Blind, Deaf and Clueless: Morality and the LBW Decision

The batsman took off for a quick single, point ran in, scooped the ball up, and flung the ball at the bowler’s end. It took out middle stump, sending it cartwheeling towards mid-on. The fielding team erupted in an excited appeal. The batsman was in by a mile, but the fielding team was sure it was out, run out.

 

Why does a fielding team think that any direct hit must be ‘out, run out’? It is part of the moral umpire syndrome; the syndrome where what would be so, in a ‘moral universe’, would be so. I always enjoy asking players who dispute a run out what is their technique? When the bat, ball, keeper’s gloves and the bails are all in play what do they watch as everything happens at once separated by a distance of at least four feet?

 

My technique is to mutter, “Watch the line, watch the line”, if I realise that a run out decision is likely at my end. I aim to pick up the bat, as it comes into view, watching the line, and pick up the breaking of the wicket with my peripheral vision. A thought that a technique is required in a run out decision is something that a most cricket fans have never considered.

 

The fielding team consider a great effort should be rewarded, but life is not fair. Morality is a more nuanced issue.

 

Umpires are infested by the ‘moral umpire syndrome’. Players expect and demand that they are so. Another moral umpiring decision that is contaminated by morality is the LBW decision required when a batsman pads up to a delivery. Most players demand that the normal thought of ‘when in doubt, not out’, is weakened or should go completely out the window when a batsman ‘pads up’. Even an umpire of the standing of Robyn Bailache told me that most of his LBW out decisions were when no shot was played.

 

Let’s think about this.  When the ball hits the pad outside the off stump, mid off is in the best position to see if the ball is going to hit the stumps. The umpire is not behind the line of the ball and this is why I rarely give these sorts of decisions out. I do ask mid off what he thought of the decision. I am not a moral LBW umpire.

 

I do have morals of course. I went to a catholic boarding school and learnt the Ten Commandments and the Hail Mary and my morality was tested on Sunday out in Clayton.

 

A Monash batsman was winning the game for his side until I gave him out LBW. He played one of those little paddle strokes, to a ball pitching on the stumps going on to hit middle, a stroke that an Australia born player would never had played. One of the joys of watching international cricket is watching the various nationalities play the way they do. Watching Azharuddin whip the ball through the leg side, Greenidge creaming the ball on the up through the off side, Boycott, upright and correct, playing the text book straight drive are all joys of our game.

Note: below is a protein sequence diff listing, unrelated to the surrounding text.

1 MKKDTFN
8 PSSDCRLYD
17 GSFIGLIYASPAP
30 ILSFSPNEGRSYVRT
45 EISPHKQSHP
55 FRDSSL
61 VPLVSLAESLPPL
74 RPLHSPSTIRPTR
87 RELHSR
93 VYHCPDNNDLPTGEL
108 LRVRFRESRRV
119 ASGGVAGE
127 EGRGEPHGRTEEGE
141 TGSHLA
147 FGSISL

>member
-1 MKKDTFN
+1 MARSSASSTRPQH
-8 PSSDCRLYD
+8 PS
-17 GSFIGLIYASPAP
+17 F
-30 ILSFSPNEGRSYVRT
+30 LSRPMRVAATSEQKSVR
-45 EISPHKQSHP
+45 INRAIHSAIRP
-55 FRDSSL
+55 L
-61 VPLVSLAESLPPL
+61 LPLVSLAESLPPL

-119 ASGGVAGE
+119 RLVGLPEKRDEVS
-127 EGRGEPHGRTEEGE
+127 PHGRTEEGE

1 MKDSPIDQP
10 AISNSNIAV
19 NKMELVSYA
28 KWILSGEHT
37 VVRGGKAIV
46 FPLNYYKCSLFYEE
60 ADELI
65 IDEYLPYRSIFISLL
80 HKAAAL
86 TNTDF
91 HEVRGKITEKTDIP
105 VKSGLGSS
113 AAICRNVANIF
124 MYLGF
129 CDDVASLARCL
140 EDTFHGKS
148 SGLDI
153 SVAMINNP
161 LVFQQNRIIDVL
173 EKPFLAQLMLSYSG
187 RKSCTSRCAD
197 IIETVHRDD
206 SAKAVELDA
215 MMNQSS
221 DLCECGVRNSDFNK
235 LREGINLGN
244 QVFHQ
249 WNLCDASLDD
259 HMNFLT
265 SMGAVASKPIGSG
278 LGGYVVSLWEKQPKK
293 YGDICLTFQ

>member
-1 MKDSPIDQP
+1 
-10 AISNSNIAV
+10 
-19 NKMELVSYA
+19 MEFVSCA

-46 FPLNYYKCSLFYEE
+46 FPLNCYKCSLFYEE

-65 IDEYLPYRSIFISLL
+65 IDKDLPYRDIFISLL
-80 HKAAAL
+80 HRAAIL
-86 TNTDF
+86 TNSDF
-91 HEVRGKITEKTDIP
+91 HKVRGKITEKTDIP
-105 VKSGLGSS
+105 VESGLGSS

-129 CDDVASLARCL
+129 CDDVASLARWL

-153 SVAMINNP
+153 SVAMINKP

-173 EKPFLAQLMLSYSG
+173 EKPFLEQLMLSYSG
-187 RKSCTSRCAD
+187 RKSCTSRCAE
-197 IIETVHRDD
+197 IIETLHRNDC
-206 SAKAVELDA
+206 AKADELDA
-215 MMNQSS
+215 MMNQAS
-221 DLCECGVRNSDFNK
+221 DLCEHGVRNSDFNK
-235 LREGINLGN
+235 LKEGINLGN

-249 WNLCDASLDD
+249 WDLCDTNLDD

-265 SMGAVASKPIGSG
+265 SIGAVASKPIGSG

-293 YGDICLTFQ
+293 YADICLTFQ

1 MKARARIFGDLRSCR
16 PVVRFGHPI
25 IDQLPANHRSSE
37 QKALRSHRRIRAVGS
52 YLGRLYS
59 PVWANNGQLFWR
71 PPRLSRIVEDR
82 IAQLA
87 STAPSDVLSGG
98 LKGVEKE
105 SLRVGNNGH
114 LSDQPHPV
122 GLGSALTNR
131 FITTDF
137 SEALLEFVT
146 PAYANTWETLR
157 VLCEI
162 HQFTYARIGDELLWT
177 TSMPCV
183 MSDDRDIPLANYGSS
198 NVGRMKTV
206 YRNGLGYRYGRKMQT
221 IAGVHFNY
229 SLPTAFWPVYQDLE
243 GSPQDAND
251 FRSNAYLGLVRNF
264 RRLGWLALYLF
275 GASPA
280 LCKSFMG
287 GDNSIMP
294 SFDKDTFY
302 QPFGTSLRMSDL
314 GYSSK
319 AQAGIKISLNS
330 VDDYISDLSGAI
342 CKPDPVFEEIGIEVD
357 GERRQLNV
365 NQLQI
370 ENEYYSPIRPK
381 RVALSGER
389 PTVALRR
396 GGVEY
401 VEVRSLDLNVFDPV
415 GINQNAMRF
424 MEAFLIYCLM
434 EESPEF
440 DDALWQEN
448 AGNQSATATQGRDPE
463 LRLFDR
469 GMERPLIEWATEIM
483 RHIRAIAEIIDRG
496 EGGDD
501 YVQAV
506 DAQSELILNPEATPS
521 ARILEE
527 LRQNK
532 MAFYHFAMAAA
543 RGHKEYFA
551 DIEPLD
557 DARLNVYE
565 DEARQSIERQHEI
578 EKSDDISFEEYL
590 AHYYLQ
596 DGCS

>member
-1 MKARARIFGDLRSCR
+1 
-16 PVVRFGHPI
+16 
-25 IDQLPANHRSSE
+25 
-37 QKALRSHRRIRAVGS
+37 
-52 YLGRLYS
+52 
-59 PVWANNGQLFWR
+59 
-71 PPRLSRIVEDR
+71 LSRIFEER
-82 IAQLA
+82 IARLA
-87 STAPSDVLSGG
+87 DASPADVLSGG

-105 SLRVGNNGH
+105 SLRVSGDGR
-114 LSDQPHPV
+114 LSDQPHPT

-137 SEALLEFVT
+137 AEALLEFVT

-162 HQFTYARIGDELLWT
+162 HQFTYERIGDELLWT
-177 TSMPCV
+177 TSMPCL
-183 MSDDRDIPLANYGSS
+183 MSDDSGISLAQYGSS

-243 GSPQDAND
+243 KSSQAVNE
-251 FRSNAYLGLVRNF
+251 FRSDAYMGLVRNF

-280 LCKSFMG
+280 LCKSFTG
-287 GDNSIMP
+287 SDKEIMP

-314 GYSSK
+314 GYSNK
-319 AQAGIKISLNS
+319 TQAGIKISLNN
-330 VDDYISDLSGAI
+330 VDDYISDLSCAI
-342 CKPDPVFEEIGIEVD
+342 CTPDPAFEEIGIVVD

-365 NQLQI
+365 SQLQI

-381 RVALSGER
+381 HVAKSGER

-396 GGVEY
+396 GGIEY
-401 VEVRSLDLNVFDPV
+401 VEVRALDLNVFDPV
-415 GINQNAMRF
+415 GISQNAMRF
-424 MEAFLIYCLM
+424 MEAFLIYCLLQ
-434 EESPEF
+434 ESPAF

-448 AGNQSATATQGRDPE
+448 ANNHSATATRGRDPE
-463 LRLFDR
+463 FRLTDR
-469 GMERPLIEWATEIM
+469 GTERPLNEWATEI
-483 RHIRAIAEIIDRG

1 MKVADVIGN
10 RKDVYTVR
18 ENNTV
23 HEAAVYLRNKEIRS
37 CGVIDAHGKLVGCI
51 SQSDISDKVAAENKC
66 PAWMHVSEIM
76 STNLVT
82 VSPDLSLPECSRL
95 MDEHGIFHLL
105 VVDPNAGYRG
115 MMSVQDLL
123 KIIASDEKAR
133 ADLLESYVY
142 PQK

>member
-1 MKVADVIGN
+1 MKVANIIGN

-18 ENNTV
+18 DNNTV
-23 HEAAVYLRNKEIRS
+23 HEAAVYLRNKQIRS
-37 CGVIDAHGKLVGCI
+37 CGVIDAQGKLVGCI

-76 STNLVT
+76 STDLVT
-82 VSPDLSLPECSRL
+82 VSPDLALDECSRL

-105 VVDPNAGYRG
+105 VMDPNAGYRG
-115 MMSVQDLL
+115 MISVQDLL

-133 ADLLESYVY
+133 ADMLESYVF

The great Neville Cardus said of the great Ranjitsinhji that he never played a Christian stroke in his life.

 

This batsman I gave out claimed he had got a bottom edge to the ball. I reckon he was wrong. I reckon he probably hit the ball with the middle of the bat but deflected so little it went straight on and hit his pad. In keeping with the Cardus construction, this was a Hindu stroke, not a muscular Christian stroke i.e. stepping forward and hitting it through mid on. Why should I have to put up with these subcontinental perversions!

 

The bowler, Chris, thought it was out, and if he thought about it, I am sure he would agree that the batsman also deserved to be out.

 

I was mortified after realising I had got the decision wrong as one of my objectives is to get to Christmas without giving a bloke out LBW who has hit the ball. It isn’t going to happen this year but I am relieved somewhat by the circumstances. It was a poor decision, an incorrect decision, but a moral one.

 

Finally I use to love watching Lara bat as he hit the ball on the up outside the off stump like a West Indian but played off his pads like an Indian batsman. When I first saw him I assumed he was from mixed background. He isn’t but I wonder if playing with Indian kids lead him to become such a versatile player.

 

I would never have given Lara out, not ever.

Comments

  1. John Butler says:

    Phil, to ask any batsman, no one has ever been out LBW. Ever.

    They are not to be trusted on the subject.

    I know. I was one of them.

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